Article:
JAKARTA: Indonesia’s largest Islamic organisation, Nahdlatul Ulama, has issued a call to end the usage of the term “kafir”, or infidel, to refer to non-Muslims in state or citizenship matters, a move that may be aimed at calming religious tensions ahead of the presidential election.
Nahdlatul Ulama, with around 140 million members, said at its recent National Conference that non-Muslims shouldn’t be referred to as “kafir” as they have equal standing in state affairs.
The conference concluded non-Muslims should be referred to as “muwathin,” or citizens with the same rights and obligations as Muslim Indonesians, according to Ahmad Muntaha, secretary of Nahdlatul Ulama’s East Java Ulama Assembly.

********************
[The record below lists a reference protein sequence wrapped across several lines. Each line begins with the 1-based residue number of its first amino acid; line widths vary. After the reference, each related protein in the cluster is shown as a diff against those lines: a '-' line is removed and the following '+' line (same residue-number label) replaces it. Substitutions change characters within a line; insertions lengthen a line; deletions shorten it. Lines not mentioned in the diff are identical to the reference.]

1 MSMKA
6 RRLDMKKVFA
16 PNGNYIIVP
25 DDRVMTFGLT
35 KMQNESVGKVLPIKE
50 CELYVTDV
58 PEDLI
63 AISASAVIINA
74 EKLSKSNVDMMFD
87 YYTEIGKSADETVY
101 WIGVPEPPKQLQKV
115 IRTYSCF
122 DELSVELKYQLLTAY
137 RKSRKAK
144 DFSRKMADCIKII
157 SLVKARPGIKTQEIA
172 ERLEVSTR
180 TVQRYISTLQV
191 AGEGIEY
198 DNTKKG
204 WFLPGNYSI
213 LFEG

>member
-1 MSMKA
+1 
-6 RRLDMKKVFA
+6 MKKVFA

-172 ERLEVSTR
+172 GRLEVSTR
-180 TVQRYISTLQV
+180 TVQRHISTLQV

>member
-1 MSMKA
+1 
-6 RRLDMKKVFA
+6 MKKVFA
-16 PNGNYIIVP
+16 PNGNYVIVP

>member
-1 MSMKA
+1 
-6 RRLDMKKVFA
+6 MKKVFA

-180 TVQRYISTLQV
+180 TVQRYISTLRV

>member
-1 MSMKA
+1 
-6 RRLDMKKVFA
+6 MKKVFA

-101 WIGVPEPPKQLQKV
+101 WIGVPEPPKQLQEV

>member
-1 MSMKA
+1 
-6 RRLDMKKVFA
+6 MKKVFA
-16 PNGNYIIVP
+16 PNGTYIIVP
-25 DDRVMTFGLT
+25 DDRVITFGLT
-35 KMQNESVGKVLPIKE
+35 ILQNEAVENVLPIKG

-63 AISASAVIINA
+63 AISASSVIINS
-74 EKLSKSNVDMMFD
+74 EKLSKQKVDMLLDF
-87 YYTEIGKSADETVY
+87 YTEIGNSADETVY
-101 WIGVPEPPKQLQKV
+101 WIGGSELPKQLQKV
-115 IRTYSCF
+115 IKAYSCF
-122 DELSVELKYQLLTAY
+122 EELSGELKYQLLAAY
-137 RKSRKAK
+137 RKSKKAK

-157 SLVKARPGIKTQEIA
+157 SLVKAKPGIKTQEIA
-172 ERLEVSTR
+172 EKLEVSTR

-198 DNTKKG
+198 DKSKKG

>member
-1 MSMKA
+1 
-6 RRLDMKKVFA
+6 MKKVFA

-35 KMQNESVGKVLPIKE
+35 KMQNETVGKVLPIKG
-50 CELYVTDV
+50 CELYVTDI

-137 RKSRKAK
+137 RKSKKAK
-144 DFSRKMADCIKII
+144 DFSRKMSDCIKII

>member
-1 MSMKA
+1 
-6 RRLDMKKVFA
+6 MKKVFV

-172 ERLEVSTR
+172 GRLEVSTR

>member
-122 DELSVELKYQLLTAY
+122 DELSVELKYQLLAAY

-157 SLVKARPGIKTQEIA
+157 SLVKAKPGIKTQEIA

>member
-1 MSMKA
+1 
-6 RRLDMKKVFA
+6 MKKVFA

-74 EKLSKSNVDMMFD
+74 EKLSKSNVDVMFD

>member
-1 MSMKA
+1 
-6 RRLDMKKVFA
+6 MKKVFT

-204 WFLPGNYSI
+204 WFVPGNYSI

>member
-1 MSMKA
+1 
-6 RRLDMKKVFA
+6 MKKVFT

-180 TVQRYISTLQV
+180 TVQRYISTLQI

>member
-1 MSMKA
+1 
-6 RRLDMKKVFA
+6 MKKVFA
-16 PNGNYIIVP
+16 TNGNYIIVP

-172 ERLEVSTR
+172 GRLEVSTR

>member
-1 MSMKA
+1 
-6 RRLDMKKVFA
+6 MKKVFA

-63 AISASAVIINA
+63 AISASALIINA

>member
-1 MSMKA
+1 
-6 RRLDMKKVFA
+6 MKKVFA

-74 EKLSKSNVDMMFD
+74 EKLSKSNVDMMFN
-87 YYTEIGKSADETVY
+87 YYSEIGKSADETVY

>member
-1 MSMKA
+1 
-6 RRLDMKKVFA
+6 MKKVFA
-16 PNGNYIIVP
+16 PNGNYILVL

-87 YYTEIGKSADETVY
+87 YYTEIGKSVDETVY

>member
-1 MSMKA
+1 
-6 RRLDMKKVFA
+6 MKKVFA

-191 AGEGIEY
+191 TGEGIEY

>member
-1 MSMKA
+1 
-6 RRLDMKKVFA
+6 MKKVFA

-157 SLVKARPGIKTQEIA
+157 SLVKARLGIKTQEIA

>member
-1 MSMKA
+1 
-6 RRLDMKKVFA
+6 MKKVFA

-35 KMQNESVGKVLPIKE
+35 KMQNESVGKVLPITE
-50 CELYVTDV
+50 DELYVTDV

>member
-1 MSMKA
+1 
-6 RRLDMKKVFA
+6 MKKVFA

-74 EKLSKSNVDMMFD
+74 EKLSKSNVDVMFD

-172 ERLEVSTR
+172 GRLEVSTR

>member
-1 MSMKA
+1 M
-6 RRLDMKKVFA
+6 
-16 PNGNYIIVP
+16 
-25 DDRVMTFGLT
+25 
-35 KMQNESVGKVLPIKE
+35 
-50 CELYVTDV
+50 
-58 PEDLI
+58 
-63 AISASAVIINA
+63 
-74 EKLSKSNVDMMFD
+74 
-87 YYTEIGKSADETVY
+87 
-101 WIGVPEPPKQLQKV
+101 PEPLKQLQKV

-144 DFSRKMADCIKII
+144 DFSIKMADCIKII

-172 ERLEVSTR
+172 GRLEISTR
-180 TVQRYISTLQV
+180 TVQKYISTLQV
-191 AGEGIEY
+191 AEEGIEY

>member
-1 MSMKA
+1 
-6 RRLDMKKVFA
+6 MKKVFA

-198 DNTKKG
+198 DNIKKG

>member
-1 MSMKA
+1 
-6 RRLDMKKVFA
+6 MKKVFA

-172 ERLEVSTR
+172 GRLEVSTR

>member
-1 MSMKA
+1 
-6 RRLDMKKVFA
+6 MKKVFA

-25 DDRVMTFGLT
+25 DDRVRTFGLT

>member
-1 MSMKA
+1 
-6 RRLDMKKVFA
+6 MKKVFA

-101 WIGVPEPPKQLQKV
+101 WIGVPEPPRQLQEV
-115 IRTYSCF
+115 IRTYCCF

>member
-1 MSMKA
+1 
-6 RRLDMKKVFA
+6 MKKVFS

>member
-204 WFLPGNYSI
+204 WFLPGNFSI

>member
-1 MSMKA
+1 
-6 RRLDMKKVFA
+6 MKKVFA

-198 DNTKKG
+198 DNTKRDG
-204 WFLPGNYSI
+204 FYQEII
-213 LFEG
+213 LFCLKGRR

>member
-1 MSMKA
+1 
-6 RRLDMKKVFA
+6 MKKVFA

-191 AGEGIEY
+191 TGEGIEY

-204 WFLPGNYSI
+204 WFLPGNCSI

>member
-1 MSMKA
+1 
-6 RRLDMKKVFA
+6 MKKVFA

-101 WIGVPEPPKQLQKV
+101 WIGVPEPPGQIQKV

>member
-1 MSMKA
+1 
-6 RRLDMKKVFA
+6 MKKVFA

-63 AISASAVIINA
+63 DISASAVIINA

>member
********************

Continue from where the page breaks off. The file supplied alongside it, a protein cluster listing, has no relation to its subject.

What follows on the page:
Muntaha said in a statement published on the group’s website on Friday that a Muslim shouldn’t address non-Muslims as “kafir” in any social context.
The conference also emphasised that as a state, Indonesia wasn’t established by Muslims only, the statement said.
Nahdlatul Ulama’s recommendation comes as citizens of the world’s largest Muslim-majority country prepare for a presidential poll on Apr 17.
Religious issues have fueled divisions between supporters of incumbent President Joko Widodo and rival Prabowo Subianto.
Widodo, known as Jokowi, has faced protests from some Muslim groups that allege he has treated some Islamic clerics unfairly.
The president’s running partner for the poll, Ma’ruf Amin, is an Islamic scholar and head of a nationwide council of Muslim religious leaders, as well as chairman of Nahdlatul Ulama’s advisory council.
Jokowi has dismissed the claims against him as baseless.